People getting positive test results when they never took a test: an issue in your area?

I will preface this by stating that my source is Facebook, so take it with a big nugget of salt like I did, at least at first. (Now, it’s just a grain.)

Someone posted that they had two friends, in my city no less, who signed up for testing but decided not to proceed when they saw how long the line was and how long they would have to wait, and received notice that they had positive results anyway. I repeated the story on my own FB page and an FBF replied, “Yes, my co-worker’s brother in Florida.”

Has anyone else heard about this? That’s just weird, and a potential massive violation of medical ethics.

More important, it’s a massive fuck up of matching results to those who were tested.
(If it’s true.)

No, I haven’t heard about that. “Friend of a friend”/“brother of a co-worker” has a whiff of urban legend.

They are claiming that they gave their personal details, but did not even get to the point of giving a sample?

An administrative screwup is possible, but given the amount of nonsense going around the most parsimonious explanation is probably that it’s an invention to “prove” that it’s all a liberal hoax.

Instead of just brushing it off as a likely urban legend, I decided to post it here because absolutely nothing about this surprises me any more.

Yeah, I’m calling shenanigans here. You have to register with ID to be tested, and before the test happens they make up labels based on your ID (and insurance, if applicable.) Then they come back to your car and ask you to verify the PI on the labels, which are then placed on the sample and paperwork.

I can’t imagine they do it differently in Florida than they do in Michigan, not as far as verifying ID. That’s like the first thing that happens, and there are so many redundancies to check PI, I’m just not buying it. Not more than a one-off due to some rare weirdness.

It’s also copied and pasted in every yahoo comments section that is even remotely Covid-19 related. I mean, that’s just confirmation right there… /s

Appears to be a real thing, at least in Florida:

“This is part of the testing mechanism problem. People are sitting in their cars, sometimes for hours, or standing in line, six feet apart sometimes for hours. You’re registered though, you’re number 15 in line, and you are Jay Wolfson. If Jay Wolfson says he can’t wait any longer and he leaves, it will get number 15 and now get Rebecca Fernandez, who was standing behind him, and she tests positive, and then everyone from then on gets the wrong results. There has to be a better way to do this,” explained Dr. Jay Wolfson, Public Health & Medicine Professor for the University of South Florida."

The number of positive tests might be right, but the individuals testing positive isn’t.

I’m left completely in shock if they truly are doing labels based on position not identity. I’m not saying I don’t believe it. So if Dr. Jay Wolfson is speaking the truth rather than just passing on something he heard, global warming and the submerging of Florida can’t come too soon (hyperbole, I just don’t know what else to say, I with them the best).

I’ve dealt with labs who hand copied IDs from one field to another, instead of copy pasting, just because it was “easier.” Then spent days fixing typos in IDs, and even retesting things because we didn’t know which result went with which sample. Can you tell the difference between 001A1 and 0OlA1? In the font I’m using, yes, but I’ve also seen ID systems that are alphanumeric where 001A1 and 0O1A1 are different subjects. The point being, even people who should know better can do things poorly.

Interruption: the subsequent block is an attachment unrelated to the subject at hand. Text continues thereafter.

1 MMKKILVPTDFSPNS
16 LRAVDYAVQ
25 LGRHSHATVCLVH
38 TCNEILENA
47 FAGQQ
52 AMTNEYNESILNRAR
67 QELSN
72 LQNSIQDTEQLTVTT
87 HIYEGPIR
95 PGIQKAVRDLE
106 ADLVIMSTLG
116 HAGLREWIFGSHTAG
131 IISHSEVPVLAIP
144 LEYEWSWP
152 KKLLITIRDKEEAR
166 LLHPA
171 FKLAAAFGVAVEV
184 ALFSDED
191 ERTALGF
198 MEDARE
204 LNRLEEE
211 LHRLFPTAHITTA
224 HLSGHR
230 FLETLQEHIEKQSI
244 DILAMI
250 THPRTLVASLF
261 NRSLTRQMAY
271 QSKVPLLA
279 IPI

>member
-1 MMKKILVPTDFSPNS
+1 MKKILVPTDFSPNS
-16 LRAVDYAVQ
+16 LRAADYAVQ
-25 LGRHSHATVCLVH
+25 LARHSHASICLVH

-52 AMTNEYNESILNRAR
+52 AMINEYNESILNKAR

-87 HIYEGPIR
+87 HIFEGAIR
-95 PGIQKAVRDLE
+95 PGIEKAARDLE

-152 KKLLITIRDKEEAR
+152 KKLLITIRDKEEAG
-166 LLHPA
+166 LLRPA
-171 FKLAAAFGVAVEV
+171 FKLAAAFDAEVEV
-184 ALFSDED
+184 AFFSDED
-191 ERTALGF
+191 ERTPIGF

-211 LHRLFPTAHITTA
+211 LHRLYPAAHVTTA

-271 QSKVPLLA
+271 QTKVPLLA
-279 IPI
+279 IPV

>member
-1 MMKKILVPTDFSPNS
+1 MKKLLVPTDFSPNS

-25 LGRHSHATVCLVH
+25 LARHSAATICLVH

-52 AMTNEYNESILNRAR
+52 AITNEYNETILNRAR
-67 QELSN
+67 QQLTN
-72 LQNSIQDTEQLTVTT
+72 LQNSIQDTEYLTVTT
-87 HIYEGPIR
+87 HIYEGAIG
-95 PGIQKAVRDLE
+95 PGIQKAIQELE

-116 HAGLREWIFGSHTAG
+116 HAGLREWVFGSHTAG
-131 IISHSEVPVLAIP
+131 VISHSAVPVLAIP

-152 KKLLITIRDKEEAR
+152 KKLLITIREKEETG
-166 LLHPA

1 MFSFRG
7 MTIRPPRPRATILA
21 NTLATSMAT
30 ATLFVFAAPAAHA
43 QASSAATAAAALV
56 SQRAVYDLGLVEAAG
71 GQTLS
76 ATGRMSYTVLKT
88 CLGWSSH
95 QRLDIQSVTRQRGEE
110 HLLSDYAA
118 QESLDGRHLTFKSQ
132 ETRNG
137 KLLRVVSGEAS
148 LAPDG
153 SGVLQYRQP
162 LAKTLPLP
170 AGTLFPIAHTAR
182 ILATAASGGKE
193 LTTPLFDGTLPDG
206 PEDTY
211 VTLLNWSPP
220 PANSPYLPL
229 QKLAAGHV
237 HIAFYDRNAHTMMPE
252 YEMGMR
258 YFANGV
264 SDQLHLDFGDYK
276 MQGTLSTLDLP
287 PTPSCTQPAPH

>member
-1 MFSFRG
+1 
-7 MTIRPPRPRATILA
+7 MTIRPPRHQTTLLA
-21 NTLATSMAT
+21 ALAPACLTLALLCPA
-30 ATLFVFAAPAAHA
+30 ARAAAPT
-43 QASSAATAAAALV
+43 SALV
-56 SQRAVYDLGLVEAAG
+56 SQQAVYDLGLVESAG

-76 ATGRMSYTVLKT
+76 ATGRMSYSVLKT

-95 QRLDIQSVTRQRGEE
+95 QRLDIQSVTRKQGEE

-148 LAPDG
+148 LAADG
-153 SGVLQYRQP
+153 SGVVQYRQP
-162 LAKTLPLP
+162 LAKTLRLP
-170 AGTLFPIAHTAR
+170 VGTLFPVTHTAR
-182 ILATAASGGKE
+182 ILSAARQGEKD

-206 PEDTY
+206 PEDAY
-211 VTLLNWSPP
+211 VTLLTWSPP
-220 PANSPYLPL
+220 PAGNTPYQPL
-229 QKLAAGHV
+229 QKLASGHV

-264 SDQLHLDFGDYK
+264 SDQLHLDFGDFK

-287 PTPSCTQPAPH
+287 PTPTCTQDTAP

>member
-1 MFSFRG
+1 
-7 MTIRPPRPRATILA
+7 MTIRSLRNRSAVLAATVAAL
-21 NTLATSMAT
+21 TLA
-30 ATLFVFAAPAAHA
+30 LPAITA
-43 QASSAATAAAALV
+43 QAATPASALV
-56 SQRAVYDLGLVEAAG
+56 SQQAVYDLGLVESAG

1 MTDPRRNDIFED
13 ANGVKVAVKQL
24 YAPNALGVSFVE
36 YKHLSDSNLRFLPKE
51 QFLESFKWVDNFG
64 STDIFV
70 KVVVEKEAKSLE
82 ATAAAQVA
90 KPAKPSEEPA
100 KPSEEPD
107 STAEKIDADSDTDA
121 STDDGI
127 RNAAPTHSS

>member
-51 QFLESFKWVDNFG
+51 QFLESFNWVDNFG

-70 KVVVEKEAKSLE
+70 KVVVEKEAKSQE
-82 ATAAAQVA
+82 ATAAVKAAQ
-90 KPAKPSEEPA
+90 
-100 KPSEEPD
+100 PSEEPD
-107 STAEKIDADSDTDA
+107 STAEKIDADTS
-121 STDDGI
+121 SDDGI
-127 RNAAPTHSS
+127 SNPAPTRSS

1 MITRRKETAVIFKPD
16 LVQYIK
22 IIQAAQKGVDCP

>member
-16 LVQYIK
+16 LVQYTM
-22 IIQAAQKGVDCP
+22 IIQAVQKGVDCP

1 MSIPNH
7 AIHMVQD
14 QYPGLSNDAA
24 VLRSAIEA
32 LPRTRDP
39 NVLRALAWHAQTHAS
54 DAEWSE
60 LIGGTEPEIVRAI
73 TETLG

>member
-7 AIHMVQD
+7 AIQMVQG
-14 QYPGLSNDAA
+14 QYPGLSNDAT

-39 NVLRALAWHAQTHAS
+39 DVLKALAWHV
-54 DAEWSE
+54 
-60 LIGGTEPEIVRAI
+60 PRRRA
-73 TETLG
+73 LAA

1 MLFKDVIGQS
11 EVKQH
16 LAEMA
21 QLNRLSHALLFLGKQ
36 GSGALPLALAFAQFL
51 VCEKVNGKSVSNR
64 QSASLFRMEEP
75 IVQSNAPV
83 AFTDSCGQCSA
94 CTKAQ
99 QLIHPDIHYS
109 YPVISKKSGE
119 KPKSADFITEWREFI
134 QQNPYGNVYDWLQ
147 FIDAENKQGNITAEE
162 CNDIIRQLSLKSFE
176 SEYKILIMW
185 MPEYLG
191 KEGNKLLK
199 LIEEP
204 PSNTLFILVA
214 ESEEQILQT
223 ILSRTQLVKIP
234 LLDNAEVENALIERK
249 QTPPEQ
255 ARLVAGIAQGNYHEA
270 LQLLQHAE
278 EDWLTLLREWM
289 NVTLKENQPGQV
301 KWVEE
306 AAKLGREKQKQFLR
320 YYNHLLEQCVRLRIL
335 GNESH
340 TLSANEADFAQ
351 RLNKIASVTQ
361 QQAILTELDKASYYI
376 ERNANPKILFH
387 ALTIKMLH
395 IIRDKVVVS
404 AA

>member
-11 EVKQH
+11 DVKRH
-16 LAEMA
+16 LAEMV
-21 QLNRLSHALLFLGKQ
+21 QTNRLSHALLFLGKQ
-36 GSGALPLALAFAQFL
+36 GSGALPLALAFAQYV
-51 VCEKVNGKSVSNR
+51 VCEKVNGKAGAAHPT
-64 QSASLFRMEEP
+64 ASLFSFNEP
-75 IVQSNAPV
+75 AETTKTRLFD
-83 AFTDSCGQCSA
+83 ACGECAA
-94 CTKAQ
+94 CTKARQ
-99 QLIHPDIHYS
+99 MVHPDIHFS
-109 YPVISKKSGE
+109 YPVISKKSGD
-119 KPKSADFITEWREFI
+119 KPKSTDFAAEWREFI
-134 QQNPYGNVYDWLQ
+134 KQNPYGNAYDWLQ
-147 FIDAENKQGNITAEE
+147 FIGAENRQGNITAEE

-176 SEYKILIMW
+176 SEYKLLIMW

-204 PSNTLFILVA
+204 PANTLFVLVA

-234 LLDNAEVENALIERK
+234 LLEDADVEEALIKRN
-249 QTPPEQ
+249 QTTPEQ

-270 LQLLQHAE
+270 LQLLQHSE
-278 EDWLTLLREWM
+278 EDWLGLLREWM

In the meantime, another FBF whose husband is an ER physician said that they have a friend in California who processed a whole batch that all read positive. Something’s definitely wrong, unless everyone really did have it which is IMNSHO unlikely.

They decided to process a few unopened tests, and guess what? Positive. Bad reagents? Who knows, yet.

I’m seeing this elsewhere in the meantime, and it’s giving ammunition to the hoaxers.

That is mostly the norm around here. Mostly testing sites are using online signup as their dominant method. You typically fill out a screening questionnaire and give all other info before ever going to a testing site. They, understandably, are trying to limit the amount of contact time at the testing site. You just show up, show ID, get tested, and move out.

Of course this is not FL and nobody is claiming issues like this in NW Ohio.

All I can say is that a person I know, who leans pretty hard into the Plandemic ecosystem of bullshit, started citing personal examples of this to me this weekend. I find it dubious, but they were emphatic that “my cousin” or some other not-super-close friend or relative got flagged as positive even though they never got tested.

I have to say it reeks of bullshit, and the recent influx of right-wing media talking points on this are no doubt triggering a slew of personal anecdotes on social media.

BUT, these tests are anything but perfect and many manufacturers seem to have a really high false positive or false negative rate, so I’m sure the published numbers are directionally correct at best. Even if there are false positives/negatives and even if there are examples of fraud or bad accounting this isn’t some smoking gun that the entire pandemic is some overblown or outright manufactured problem which is what these people are asserting.